Russia Won’t Let Ukraine Go Without a Fight
Moscow Threatens War to Reverse Kyiv’s Pro-Western Drift
“This battle will take time and resolve,” President George W. Bush declared on September 12, 2001. “But make no mistake about it: we will win.” For much of the next two decades, pursuing victory in the “war on terror” would serve as the central fixation of American foreign policy. Yet even as the United States invaded two countries and launched drone strikes in others, as governments around the world erected vast security structures and attackers plotted with mixed success to evade them, as jihadi groups rose and fell and rose again, a basic question was never answered: What would it mean to “win”?
Drawing on thousands of al Qaeda documents seized in the 2011 raid that killed Osama bin Laden, Nelly Lahoud reveals that the other side struggled with the same question. The 9/11 attacks were meant, in bin Laden’s words, to “destroy the myth of American invincibility.” Ultimately, Lahoud writes, “bin Laden did change the world—just not in the ways that he wanted.”
One factor he failed to anticipate was the overwhelming U.S. response. “By any measure,” writes Ben Rhodes, “the ‘war on terror’ was the biggest project of the period of American hegemony that began when the Cold War ended—a period that has now reached its dusk.” The vast scale and consequences of that project, Rhodes argues, continue to shape U.S. foreign policy, as Washington imposes the same us-versus-them construct on new threats.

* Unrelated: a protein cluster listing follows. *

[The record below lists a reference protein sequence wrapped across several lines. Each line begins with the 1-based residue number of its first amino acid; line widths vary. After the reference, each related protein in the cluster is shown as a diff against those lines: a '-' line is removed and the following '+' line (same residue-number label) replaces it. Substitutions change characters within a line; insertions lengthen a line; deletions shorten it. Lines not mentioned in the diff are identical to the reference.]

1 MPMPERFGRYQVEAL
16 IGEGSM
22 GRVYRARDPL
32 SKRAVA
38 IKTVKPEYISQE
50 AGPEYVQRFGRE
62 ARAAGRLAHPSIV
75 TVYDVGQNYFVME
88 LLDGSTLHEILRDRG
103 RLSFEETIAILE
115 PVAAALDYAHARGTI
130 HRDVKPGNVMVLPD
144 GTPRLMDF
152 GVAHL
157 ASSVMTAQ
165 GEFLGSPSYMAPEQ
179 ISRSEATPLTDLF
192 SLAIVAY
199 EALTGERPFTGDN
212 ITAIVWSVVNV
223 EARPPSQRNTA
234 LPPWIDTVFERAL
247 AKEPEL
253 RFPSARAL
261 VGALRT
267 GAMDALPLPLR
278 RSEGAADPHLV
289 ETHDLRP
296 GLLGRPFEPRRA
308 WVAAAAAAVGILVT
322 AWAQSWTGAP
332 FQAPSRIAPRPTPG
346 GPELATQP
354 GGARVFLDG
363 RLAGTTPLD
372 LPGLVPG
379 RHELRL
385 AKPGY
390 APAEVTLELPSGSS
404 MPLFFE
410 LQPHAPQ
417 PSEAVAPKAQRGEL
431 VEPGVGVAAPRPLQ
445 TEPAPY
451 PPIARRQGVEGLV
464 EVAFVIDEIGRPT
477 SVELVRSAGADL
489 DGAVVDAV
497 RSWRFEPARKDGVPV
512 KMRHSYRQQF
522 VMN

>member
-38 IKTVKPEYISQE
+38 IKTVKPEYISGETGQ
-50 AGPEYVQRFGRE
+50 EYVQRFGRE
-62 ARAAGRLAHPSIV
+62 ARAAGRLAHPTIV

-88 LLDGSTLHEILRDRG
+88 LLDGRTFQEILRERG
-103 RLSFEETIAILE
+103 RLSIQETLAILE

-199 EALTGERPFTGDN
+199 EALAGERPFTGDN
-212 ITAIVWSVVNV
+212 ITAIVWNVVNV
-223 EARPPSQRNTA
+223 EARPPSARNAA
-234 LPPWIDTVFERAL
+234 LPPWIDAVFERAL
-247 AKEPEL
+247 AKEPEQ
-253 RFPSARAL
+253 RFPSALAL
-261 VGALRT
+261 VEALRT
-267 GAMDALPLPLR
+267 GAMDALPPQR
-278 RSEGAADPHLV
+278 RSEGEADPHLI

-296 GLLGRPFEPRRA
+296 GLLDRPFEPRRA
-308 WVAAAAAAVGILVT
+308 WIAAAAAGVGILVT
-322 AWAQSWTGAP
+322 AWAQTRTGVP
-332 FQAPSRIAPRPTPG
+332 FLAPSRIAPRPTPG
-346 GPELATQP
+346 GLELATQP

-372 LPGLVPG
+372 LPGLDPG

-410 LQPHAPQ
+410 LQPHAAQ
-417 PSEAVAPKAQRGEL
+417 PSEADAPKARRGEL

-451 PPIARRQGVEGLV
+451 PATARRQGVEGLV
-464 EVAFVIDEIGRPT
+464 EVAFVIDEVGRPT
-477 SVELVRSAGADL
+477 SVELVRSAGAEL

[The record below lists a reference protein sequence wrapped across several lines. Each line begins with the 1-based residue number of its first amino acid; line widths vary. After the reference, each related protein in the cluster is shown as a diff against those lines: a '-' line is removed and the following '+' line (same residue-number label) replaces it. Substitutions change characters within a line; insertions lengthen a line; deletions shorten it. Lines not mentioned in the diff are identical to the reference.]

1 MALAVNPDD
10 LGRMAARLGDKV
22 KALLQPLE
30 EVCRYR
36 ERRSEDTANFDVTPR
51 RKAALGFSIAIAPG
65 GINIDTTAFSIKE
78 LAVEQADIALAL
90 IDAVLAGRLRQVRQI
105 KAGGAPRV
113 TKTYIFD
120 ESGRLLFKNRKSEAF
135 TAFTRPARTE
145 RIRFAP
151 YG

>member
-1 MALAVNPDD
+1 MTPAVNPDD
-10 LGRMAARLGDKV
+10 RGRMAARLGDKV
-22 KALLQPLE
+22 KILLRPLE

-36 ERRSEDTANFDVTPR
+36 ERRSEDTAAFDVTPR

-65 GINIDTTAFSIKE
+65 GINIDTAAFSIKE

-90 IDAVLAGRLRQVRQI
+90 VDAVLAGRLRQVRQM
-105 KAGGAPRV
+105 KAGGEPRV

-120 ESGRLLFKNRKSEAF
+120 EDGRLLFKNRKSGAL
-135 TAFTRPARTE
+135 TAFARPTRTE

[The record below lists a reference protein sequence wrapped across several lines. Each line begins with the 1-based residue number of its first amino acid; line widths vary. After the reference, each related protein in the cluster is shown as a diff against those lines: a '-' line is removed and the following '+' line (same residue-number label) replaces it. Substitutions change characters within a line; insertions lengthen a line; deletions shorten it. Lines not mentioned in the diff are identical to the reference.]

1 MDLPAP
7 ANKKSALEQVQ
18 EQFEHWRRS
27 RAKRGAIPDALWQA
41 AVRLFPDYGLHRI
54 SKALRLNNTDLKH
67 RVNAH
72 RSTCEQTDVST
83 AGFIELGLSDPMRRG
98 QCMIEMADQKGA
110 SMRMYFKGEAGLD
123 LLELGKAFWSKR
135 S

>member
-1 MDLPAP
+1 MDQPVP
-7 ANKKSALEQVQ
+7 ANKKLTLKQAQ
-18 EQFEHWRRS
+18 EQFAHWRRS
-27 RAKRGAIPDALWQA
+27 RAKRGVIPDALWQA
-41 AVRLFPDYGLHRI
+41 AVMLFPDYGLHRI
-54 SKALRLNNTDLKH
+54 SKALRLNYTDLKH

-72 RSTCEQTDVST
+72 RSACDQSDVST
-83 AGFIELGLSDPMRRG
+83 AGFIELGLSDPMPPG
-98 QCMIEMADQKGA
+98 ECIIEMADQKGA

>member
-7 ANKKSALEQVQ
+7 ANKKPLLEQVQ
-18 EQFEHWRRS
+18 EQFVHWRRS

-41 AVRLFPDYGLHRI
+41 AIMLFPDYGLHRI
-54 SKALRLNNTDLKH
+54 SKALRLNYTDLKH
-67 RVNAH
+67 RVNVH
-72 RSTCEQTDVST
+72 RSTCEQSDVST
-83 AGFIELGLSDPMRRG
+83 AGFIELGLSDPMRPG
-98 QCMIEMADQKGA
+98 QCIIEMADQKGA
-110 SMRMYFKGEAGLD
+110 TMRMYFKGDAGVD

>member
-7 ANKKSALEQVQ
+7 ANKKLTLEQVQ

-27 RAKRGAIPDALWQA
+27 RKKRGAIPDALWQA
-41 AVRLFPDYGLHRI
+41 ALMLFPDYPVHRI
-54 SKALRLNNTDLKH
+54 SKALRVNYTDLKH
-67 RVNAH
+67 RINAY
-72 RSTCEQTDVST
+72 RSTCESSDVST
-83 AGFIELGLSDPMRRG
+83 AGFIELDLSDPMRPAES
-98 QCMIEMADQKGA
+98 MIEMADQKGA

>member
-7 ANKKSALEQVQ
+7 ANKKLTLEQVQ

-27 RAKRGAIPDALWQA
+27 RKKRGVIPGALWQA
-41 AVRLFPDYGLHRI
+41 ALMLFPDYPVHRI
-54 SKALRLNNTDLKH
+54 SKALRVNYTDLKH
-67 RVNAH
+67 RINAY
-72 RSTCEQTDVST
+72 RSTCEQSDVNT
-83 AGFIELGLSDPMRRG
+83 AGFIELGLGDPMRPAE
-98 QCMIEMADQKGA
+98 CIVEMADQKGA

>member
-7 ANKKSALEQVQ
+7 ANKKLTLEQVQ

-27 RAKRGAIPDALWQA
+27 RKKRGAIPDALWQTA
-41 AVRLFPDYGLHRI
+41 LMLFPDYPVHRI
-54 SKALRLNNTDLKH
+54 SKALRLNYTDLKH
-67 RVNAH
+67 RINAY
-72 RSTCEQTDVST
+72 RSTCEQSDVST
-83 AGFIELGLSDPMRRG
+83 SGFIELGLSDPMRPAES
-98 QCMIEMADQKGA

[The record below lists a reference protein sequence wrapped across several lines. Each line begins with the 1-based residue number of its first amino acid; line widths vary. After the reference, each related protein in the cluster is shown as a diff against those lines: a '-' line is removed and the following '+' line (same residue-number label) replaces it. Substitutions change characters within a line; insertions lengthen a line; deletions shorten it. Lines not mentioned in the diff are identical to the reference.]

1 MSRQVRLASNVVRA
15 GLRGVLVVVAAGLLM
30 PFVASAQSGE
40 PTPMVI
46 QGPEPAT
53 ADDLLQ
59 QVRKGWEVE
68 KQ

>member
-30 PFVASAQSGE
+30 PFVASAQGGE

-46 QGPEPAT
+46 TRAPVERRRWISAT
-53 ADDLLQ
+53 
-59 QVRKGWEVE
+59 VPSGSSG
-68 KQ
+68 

American counterterrorism, meanwhile, has settled into what Daniel Byman calls a “good enough doctrine,” meant to “manage, rather than eliminate, the terrorist threat”—with a degree of effectiveness that few imagined possible in the aftermath of 9/11. Other outcomes would have seemed equally surprising. Thomas Hegghammer traces how the fight against jihadi terrorism fueled “the steadily growing coercive power of the technocratic state.” Cynthia Miller-Idriss traces how it fueled a different strain of extremist violence: 2020 saw a record number of domestic terrorist plots and attacks in the United States, and “two-thirds of those were attributable to white supremacists and other far-right extremists.”
“If the goal of the global war on terror was to prevent significant acts of terrorism, particularly in the United States, then the war has succeeded,” Elliot Ackerman concludes from his survey of the expansive use of U.S. military power in that war. “But at what cost?” In the last few years, terrorism may have vanished from the top tier of American national security concerns almost as quickly as it appeared. Yet the costs continue to accrue—leaving the question of what winning means as unsettled now as it was on September 12, 2001.
—Daniel Kurtz-Phelan, Editor